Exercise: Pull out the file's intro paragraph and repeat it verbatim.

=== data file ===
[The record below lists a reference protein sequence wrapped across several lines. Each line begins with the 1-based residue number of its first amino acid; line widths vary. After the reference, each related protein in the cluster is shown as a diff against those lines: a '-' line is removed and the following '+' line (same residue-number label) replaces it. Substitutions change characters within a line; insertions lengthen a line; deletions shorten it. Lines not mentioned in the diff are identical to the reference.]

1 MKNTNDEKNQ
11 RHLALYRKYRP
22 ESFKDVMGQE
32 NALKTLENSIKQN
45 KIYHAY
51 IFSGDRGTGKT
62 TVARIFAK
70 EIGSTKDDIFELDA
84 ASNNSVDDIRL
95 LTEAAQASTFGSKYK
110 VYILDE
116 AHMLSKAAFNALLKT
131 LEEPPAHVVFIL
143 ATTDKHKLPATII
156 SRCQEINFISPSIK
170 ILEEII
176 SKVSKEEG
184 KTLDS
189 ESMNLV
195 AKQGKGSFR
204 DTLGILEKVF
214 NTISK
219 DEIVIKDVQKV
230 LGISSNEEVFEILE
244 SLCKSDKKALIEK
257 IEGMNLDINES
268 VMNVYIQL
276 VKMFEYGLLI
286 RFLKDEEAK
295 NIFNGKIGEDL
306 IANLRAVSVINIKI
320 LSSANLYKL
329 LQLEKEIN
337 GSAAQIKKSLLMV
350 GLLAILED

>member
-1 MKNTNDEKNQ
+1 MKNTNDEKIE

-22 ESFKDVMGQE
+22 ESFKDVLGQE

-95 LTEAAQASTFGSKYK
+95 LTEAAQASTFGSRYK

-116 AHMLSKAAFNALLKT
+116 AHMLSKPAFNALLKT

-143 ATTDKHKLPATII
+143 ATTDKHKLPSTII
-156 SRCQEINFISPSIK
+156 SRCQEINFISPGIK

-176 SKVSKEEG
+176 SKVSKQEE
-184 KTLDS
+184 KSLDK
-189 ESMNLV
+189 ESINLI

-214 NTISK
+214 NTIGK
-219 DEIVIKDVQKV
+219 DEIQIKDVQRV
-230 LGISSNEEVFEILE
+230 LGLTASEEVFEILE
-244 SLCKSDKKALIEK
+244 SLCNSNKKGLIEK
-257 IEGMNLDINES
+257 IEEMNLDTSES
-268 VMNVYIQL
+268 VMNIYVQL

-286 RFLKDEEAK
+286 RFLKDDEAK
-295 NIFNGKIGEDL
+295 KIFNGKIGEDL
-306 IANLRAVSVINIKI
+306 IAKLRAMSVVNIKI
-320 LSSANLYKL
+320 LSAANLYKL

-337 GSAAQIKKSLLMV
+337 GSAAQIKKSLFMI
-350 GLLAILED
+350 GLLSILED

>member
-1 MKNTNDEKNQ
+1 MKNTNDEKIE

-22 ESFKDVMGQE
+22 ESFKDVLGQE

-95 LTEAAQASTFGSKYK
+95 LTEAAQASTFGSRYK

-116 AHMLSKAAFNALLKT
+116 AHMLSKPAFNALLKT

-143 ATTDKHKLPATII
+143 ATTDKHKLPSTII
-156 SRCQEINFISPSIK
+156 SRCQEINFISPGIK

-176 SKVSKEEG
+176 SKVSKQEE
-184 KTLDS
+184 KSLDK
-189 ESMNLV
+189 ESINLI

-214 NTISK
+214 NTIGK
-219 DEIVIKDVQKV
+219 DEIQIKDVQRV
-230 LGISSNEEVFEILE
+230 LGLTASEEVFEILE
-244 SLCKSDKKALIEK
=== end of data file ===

[The record below lists a reference protein sequence wrapped across several lines. Each line begins with the 1-based residue number of its first amino acid; line widths vary. After the reference, each related protein in the cluster is shown as a diff against those lines: a '-' line is removed and the following '+' line (same residue-number label) replaces it. Substitutions change characters within a line; insertions lengthen a line; deletions shorten it. Lines not mentioned in the diff are identical to the reference.]